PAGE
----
Chamberlain is the junction between these two critical dynamics, where race and political economy interweave, because of his advocacy of “Greater Britain” – the late-Victorian idea that the white settler colonies of Canada, Australia, New Zealand and South Africa should be joined with the mother country, in ties of “kith-and-kin” solidarity, or more ambitiously in a new imperial federation. Greater Britain owed much to the Anglo-Saxonism of Victorian historians and politicians, and was as much a Liberal as a Conservative idea. Greater Britain was a new way of imagining the English race – a ten-million-strong, worldwide realm dispersed across the “white” colonies. It was a global commonwealth, but emphatically not one composed of rootless cosmopolitans. Deep ties, fostered by trade and migration, held what the historian James Belich calls “the Anglo-world” together. It helped equip the English with an account of their place in the world that would survive at least until the 1956 Suez crisis, and it was plundered again by latter-day Eurosceptics as they developed a vision of the UK as an integral part, not of the EU, but of an “Anglosphere”, the liberal, free-market, parliamentary democracies of the English-speaking world.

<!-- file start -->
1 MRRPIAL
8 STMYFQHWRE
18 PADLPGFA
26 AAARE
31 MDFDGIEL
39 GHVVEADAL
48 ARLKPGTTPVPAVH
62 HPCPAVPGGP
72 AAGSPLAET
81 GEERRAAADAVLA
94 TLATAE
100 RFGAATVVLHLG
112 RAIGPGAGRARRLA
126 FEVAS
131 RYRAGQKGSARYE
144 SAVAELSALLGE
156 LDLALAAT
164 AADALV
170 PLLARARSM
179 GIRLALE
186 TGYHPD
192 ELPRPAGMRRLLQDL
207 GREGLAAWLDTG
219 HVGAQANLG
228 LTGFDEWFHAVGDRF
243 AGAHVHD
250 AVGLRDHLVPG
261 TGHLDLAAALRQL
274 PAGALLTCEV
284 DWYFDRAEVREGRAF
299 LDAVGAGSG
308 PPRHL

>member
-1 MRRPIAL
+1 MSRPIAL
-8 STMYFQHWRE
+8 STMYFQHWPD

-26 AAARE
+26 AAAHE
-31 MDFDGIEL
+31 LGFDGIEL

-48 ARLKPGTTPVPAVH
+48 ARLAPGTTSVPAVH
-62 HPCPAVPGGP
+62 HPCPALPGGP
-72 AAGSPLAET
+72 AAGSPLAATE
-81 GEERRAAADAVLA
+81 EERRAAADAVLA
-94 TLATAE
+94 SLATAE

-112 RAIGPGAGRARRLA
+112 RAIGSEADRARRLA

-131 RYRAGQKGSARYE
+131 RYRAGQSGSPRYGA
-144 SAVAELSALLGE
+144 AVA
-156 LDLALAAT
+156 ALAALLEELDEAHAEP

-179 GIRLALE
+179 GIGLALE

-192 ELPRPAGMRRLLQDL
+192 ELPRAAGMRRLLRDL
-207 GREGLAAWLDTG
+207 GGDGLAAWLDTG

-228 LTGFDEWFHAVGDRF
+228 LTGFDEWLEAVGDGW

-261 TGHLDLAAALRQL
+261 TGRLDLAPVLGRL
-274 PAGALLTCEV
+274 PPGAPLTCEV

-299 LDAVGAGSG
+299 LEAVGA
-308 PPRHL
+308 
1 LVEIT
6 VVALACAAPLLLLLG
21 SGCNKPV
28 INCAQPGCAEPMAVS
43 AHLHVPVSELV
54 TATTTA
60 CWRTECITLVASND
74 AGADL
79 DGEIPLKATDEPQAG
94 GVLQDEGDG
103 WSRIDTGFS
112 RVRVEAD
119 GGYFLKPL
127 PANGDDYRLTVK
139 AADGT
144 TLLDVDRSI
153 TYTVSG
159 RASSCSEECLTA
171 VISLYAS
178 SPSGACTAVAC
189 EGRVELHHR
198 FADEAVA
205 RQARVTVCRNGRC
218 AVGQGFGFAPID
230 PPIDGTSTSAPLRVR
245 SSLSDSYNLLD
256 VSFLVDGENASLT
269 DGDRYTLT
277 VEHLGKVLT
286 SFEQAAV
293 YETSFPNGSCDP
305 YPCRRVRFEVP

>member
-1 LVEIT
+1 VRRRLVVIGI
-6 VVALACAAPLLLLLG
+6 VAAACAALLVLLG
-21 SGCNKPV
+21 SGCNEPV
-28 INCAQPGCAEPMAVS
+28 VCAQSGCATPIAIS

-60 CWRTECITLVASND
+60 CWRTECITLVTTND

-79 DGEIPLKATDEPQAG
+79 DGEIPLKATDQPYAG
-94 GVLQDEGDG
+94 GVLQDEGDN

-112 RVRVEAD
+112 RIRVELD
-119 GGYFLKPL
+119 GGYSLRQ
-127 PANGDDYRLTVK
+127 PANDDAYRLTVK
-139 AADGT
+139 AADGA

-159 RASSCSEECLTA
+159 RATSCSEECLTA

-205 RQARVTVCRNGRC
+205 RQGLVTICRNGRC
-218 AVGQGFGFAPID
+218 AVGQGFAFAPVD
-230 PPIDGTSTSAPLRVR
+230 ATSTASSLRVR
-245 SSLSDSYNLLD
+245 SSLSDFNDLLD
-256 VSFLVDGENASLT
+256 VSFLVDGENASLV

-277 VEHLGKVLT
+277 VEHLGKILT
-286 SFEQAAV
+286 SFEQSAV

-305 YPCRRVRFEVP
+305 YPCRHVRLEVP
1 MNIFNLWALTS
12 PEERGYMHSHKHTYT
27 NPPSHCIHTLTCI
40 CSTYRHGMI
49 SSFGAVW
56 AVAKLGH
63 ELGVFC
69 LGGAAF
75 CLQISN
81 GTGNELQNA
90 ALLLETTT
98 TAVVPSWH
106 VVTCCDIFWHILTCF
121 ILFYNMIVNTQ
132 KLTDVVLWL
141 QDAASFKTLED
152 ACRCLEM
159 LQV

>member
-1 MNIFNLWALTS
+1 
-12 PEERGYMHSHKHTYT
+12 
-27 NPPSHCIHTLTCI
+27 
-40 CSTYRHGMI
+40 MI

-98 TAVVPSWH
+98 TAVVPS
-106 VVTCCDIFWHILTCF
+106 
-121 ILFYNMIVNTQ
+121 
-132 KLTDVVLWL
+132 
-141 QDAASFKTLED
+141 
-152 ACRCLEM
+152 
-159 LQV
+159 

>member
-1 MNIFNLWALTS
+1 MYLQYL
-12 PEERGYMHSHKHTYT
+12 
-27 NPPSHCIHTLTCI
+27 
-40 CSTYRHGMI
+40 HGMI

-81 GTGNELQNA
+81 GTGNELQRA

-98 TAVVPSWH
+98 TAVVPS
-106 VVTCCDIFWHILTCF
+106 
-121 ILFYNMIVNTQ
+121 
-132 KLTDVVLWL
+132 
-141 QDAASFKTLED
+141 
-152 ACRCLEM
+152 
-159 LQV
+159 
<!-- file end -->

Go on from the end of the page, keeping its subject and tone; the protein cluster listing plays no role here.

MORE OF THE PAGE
Greater Britain carried deep contradictions within itself, however. Because it was associated with notions of racial membership and, more specifically, with Protestantism, it could not readily accommodate divisions within the UK itself. The political realignment triggered by Chamberlain’s split with Gladstone over Irish home rule, which set one of the most enduring and intractable political divides of the era, was symptomatic of this. For Chamberlain, Irish home rule would have entailed Protestant Ireland being dominated by people of “another race and religion”. Unless there could be “home rule all round” and a new imperial parliament, he preferred an alliance with “English gentlemen” in the Tory party to deals with Charles Stewart Parnell, the leader of Ireland’s constitutional nationalists.

The failure of Chamberlain’s kith-and-kin federalism, and the long struggle of nationalist Ireland to leave the UK, left a bitter legacy in the form of partition and a border that threatens once again, after Brexit, to disrupt British politics. But it also left less visible marks. On Ireland becoming a republic, its citizens retained rights to travel, settle and vote in the UK. The Ireland Act 1949 that followed hard on the Irish Free State’s exit from the Commonwealth defined Irish citizens as “non-foreign”.